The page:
A Blood Moon eclipse symbolizes a door closing. It’s a prominent shift in the soul’s spiritual journey and a reminder to embrace closure. Now is the time to let go. We must release what’s holding us back and choose to move forward.

A Beaver Moon embodies similar energy. It comes at the end of the three harvest festivals in the Wheel of the Year as we prepare for a period of rest during the dark half of the year. It’s the end of a season. All around us, the trees are letting go of their leaves, the animals are preparing to hibernate, and the Earth is getting ready to recharge under a blanket of snow.

Embracing change can be difficult, especially if it requires cutting ties with someone or something that you once held dear. But the Beaver Blood Moon reminds us that life is a continuous cycle of change. We can’t begin the next chapter until the previous one ends. When in doubt, believe that everything will eventually fall into place. You are where you’re meant to be.

The energy of a Blood Moon can be intense. It’s okay if you feel the need to close yourself off for some inner contemplation. You may need to conserve your energy if you’re feeling drained. That’s normal. The entire northern hemisphere is preparing for rest — listen to your mind, body, and soul, and take care of yourself.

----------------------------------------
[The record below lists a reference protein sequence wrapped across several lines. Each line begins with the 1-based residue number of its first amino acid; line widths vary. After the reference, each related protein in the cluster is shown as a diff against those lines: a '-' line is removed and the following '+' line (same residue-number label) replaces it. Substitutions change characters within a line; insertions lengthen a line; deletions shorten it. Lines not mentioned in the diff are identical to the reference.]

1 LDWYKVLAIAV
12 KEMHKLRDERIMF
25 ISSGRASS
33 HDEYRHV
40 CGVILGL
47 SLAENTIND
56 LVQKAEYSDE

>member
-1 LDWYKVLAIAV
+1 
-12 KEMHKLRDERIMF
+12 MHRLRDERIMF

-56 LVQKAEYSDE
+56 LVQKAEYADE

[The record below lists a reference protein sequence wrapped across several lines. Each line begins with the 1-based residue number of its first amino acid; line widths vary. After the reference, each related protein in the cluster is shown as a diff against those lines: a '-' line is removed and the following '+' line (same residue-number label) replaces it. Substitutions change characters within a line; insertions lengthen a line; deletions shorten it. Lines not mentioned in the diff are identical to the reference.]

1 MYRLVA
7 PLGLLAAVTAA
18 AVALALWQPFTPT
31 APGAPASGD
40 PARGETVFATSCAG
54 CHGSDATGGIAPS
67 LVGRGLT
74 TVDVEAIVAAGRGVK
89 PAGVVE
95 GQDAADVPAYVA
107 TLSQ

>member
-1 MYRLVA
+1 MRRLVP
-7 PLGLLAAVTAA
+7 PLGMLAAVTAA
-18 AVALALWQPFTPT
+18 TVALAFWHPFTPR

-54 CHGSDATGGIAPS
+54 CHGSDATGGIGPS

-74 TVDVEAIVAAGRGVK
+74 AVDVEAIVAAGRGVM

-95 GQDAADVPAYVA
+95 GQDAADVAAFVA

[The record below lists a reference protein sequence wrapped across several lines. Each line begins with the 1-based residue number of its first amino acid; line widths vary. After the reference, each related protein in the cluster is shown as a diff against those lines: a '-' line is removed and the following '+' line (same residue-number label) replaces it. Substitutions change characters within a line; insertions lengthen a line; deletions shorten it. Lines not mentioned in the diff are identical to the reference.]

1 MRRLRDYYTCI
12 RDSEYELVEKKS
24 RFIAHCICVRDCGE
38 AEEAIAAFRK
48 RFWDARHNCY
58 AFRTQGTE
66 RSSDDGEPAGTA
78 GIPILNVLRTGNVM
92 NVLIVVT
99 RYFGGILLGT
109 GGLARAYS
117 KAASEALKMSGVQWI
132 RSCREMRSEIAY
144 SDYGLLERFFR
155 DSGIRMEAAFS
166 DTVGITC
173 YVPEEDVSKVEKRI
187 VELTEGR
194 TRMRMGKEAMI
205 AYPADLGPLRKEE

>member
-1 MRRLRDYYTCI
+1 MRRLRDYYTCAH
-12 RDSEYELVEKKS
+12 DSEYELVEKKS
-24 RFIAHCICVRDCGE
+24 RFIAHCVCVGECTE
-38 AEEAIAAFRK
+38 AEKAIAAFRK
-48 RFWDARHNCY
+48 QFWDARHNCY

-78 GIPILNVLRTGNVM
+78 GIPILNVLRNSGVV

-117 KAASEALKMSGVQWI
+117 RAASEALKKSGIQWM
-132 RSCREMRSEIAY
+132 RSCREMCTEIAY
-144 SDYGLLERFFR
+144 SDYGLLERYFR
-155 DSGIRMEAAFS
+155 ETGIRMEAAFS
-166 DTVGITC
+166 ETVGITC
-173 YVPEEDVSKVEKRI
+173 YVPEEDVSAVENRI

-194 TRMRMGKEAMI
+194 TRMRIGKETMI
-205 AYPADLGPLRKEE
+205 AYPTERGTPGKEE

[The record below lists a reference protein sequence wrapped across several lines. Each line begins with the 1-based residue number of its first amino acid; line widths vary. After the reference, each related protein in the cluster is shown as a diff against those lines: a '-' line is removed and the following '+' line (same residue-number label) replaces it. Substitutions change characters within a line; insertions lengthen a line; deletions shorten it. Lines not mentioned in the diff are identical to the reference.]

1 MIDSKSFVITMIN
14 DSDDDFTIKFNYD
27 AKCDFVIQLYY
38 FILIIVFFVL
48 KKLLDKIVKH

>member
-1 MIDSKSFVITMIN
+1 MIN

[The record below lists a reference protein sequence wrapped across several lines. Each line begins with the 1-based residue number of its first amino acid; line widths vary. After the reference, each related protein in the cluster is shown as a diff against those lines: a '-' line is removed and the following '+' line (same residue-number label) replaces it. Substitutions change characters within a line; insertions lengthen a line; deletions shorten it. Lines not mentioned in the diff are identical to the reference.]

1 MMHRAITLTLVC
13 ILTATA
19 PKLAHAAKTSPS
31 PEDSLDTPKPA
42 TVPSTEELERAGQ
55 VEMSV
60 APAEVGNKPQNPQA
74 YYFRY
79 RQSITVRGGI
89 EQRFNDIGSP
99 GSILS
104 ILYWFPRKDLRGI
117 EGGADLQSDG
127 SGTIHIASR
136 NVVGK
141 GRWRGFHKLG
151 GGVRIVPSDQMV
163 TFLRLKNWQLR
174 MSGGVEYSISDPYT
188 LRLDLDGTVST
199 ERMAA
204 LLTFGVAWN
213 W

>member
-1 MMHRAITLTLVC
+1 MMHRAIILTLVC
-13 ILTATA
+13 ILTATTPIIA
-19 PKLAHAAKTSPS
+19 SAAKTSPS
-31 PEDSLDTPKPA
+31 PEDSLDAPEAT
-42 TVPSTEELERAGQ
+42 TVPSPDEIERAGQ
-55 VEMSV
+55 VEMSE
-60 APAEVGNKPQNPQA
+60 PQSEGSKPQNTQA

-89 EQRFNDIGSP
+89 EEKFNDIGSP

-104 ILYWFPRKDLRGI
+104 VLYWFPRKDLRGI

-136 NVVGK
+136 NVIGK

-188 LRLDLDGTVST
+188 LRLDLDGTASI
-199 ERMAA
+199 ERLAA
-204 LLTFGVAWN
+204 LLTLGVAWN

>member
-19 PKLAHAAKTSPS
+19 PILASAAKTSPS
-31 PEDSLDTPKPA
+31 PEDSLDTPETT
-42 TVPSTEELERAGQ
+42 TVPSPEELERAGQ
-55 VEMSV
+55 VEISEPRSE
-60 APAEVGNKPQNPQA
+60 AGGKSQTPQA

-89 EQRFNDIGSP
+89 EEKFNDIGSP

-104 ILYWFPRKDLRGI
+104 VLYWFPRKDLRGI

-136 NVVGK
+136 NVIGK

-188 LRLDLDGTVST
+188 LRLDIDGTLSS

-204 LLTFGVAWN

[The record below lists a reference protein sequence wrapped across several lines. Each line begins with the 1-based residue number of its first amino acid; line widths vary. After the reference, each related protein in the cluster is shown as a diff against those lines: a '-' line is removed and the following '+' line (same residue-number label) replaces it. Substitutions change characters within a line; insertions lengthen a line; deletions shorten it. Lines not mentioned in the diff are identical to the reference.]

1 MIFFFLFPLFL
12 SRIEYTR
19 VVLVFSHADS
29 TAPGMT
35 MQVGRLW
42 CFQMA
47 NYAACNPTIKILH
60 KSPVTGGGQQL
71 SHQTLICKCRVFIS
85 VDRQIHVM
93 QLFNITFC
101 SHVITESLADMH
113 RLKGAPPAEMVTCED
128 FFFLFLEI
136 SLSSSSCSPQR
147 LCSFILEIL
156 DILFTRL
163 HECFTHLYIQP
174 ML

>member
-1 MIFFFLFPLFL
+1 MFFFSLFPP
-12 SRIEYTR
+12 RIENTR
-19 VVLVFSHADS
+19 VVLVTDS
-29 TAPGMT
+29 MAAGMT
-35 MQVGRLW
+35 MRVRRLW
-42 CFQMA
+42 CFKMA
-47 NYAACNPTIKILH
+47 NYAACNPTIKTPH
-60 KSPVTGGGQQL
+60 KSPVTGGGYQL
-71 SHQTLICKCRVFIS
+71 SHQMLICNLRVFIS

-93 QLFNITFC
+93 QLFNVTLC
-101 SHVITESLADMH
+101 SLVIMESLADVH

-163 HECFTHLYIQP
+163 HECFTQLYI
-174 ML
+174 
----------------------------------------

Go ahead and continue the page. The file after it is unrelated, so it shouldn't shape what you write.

The Beaver Blood Moon energy doesn’t fade immediately, so you’ll likely feel it ramping up as the eclipse approaches, and it will probably remain with you for days or even weeks afterward. Listen to your inner voice if it’s stirring. This is a prime opportunity to consult your favorite oracle or tarot deck, runes, and other divination tools. The eclipse is also a good time to cleanse your home and take a ritualistic bath to help relax.

For beautiful, hand-crafted, sustainably sourced smoke-cleansing kits, I highly recommend Mama Wunderbar. For candles and bath sets, check out Hemlock Park, which is a certified carbon neutral company that uses organic ingredients and plants a tree for every purchase.

BE AWARE: the eclipse brings intense, chaotic energy. If you are planning to charge your crystals or make moon water, do so at your own risk. This type of energy might not be what you want to harness.

When to Watch the 2022 Flower Blood Moon Eclipse


The total lunar eclipse will be visible in parts of North and South America, Australia, and Asia. However, most of the Blood Moon’s peak will occur while it’s over the Pacific Ocean. The map below indicates which areas will be able to view the phases of the eclipse:

Credit: NASA Goddard Space Flight Center/Scientific Visualization Studio

Here are the times you need to know for the eclipse, according to NASA:

UTCESTPSTMilestone
8:023:02 a.m.12:02 a.m.Penumbral eclipse begins
9:094:09 a.m.1:09 a.m.Partial eclipse begins
10:175:17 a.m.2:17 a.m.Totality begins
11:426:42 a.m.3:42 a.m.Totality ends
12:49— Moon has set4:49 a.m.Partial eclipse ends
13:50— Moon has set5:50 a.m.Penumbral eclipse ends
Source: https://moon.nasa.gov/news/185/what-you-need-to-know-about-the-lunar-eclipse/

If it’s a cloudy night or you can’t get a good view of the moon, you can watch the eclipse live:

The Beaver Blood Moon eclipse is going to be a powerful night. Are you ready to tap into the potent energy of the last total lunar eclipse we’ll see for three years?

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Award-winning fantasy author, freelance writer, spiritual explorer, and sole founder of Green Witch Lunar Witch. She created her first website in 2016 and published her first novel two years later. Sara spends most of her time writing, creating, and daydreaming.